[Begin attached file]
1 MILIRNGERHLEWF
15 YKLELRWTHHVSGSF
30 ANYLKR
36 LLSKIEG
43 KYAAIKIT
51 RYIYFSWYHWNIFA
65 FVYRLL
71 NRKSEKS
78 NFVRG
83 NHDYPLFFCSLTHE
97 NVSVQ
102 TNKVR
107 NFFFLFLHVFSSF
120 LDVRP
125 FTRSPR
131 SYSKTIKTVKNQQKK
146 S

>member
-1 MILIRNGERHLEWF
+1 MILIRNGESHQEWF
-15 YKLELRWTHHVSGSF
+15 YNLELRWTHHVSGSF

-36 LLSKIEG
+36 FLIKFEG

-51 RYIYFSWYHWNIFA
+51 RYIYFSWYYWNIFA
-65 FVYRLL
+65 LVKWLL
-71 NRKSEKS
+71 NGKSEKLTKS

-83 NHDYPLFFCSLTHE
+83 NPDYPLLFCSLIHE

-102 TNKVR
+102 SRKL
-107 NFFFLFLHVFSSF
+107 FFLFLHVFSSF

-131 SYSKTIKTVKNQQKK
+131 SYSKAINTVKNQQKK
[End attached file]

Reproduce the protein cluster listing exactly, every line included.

1 MILIRNGERHLEWF
15 YKLELRWTHHVSGSF
30 ANYLKR
36 LLSKIEG
43 KYAAIKIT
51 RYIYFSWYHWNIFA
65 FVYRLL
71 NRKSEKS
78 NFVRG
83 NHDYPLFFCSLTHE
97 NVSVQ
102 TNKVR
107 NFFFLFLHVFSSF
120 LDVRP
125 FTRSPR
131 SYSKTIKTVKNQQKK
146 S

>member
-1 MILIRNGERHLEWF
+1 MILIRNGESHQEWF
-15 YKLELRWTHHVSGSF
+15 YNLELRWTHHVSGSF

-36 LLSKIEG
+36 FLIKFEG

-51 RYIYFSWYHWNIFA
+51 RYIYFSWYYWNIFA
-65 FVYRLL
+65 LVKWLL
-71 NRKSEKS
+71 NGKSEKLTKS

-83 NHDYPLFFCSLTHE
+83 NPDYPLLFCSLIHE

-102 TNKVR
+102 SRKL
-107 NFFFLFLHVFSSF
+107 FFLFLHVFSSF

-131 SYSKTIKTVKNQQKK
+131 SYSKAINTVKNQQKK